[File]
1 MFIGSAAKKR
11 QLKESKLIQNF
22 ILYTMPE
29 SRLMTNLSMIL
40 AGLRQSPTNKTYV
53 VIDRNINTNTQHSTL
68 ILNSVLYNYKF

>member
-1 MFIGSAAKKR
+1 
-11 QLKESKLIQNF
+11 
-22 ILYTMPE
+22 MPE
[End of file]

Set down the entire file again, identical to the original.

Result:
1 MFIGSAAKKR
11 QLKESKLIQNF
22 ILYTMPE
29 SRLMTNLSMIL
40 AGLRQSPTNKTYV
53 VIDRNINTNTQHSTL
68 ILNSVLYNYKF

>member
-1 MFIGSAAKKR
+1 
-11 QLKESKLIQNF
+11 
-22 ILYTMPE
+22 MPE